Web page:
Our moral values, our emotions, our loves are no less real for being part of nature, for being shared with the animal world, or for being determined by the evolution that our species has undergone over millions of years. Rather, they are more valuable as a result of this: they are real. They are the complex reality of which we are made. Our reality is tears and laughter, gratitude and altruism, loyalty and betrayal, the past that haunts us and serenity. Our reality is made up of our societies, of the emotion inspired by music, of the rich intertwined networks of the common knowledge that we have constructed together. All of this is part of the self-same “nature” that we are describing. We are an integral part of nature; we are nature, in one of its innumerable and infinitely variable expressions.
This gave me a little jolt of excitement over the Labor Day holiday weekend. I apologize for the redundancy of my words (I was still jittery when trying to film the video) and the ineptitude of my editing skills. I haven’t figured out how to zoom in the video except on my phone. This is the fourth Timber Rattlesnake I have encountered in the Great Smoky Mountain National Park out of a total of six that I have come across in the wild. The other two were encountered while hiking on Springer Mountain, in North Georgia. In two of the cases I stepped well within strike distance of the snakes. Thankfully, every rattlesnake remained very stable during the encounter and at most, simply produced a peaceful warning that was easy to hear and identify. If you turn up the volume, the rattling can be heard for the first 10-15 secs of the video. The rattle movement is also easy to see during this time frame.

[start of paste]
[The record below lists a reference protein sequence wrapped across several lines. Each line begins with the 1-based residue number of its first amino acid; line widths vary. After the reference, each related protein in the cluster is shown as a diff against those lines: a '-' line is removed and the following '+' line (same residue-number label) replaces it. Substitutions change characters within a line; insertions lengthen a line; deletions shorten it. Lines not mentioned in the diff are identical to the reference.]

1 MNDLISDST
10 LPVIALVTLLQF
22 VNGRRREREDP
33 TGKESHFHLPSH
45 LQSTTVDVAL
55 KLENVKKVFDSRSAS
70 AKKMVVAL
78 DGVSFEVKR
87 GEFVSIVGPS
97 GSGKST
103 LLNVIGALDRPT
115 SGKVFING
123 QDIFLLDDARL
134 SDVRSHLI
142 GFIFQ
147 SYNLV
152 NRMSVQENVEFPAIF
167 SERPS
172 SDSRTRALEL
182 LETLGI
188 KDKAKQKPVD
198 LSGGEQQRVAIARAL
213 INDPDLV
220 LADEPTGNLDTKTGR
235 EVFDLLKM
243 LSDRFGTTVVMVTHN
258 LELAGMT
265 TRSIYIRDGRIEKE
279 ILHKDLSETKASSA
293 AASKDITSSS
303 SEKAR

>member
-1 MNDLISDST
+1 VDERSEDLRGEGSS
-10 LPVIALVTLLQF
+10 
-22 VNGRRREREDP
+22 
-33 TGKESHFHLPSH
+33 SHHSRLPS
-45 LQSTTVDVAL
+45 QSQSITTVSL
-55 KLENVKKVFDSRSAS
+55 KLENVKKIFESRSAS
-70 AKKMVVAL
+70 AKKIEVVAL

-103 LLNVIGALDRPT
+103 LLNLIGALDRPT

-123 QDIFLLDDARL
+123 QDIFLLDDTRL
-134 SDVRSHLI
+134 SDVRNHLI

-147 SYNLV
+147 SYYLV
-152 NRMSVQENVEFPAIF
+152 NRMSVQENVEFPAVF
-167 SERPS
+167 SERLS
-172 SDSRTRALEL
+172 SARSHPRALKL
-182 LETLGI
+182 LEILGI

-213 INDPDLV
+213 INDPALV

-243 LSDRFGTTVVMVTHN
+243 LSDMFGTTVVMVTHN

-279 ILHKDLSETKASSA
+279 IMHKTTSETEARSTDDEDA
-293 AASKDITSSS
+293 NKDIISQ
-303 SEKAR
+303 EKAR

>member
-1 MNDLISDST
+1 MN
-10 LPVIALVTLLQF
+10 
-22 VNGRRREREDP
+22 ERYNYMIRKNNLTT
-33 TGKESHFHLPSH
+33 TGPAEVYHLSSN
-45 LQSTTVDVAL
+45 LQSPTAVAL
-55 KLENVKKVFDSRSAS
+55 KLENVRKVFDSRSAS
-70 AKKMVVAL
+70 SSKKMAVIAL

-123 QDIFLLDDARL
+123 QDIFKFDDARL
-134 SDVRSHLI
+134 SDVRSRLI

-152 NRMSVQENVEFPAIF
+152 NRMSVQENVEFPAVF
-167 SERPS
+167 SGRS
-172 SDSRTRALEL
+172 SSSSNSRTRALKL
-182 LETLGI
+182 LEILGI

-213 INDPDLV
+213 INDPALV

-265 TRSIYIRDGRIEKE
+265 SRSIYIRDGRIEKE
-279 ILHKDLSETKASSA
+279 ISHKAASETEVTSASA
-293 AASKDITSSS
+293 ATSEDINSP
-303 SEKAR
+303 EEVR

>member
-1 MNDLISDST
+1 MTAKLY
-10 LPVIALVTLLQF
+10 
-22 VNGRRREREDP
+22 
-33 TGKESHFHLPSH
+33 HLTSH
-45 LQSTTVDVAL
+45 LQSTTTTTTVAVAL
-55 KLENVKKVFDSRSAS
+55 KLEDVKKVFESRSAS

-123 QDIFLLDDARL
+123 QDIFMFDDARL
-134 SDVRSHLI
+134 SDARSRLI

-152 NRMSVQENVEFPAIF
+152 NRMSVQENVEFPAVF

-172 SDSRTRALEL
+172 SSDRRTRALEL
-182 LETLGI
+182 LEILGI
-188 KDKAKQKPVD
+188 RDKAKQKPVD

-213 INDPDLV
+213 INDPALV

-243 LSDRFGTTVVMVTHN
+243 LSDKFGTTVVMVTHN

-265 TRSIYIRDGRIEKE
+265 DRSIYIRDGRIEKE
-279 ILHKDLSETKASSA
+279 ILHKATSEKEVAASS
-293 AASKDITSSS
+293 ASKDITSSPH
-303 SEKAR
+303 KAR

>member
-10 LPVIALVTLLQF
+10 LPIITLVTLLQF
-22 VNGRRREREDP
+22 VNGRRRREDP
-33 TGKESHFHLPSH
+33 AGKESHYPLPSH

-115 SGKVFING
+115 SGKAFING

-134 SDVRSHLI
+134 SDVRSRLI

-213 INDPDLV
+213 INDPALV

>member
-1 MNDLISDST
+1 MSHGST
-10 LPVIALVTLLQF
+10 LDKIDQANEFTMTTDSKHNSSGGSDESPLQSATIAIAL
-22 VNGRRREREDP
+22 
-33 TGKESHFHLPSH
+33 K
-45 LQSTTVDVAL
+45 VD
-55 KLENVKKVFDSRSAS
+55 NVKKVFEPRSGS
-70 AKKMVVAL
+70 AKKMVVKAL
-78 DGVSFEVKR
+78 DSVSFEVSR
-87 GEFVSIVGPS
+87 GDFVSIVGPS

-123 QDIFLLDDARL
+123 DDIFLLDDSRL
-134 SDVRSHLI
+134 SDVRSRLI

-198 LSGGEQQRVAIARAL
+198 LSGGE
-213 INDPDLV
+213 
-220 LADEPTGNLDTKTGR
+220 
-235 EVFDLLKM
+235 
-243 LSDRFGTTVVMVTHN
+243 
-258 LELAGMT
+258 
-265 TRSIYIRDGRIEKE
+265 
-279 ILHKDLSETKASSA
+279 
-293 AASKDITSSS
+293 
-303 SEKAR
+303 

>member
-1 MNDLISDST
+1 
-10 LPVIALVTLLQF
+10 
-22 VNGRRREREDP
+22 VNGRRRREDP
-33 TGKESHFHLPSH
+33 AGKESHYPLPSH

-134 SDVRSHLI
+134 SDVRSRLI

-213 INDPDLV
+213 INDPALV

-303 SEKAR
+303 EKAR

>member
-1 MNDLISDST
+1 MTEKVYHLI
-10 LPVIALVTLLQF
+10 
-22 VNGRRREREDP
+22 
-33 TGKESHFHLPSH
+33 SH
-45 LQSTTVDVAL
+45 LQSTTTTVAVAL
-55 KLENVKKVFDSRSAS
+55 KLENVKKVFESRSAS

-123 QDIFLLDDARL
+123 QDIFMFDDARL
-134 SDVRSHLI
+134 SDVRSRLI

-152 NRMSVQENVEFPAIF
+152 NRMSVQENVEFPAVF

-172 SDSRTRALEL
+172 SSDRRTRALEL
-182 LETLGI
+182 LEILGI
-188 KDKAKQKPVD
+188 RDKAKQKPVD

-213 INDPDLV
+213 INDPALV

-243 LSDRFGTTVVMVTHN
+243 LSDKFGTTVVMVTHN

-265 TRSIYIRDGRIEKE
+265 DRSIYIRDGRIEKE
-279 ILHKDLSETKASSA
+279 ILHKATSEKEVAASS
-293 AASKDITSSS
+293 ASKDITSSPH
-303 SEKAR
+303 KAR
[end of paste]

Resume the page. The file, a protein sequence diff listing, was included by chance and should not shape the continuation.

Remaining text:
I do not support the needless killing of snakes and I would ask anyone predisposed to such a reflex to thoughtfully reconsider their approach. I understand that sometimes such action may be necessary, but most often it is just an irrational fear response.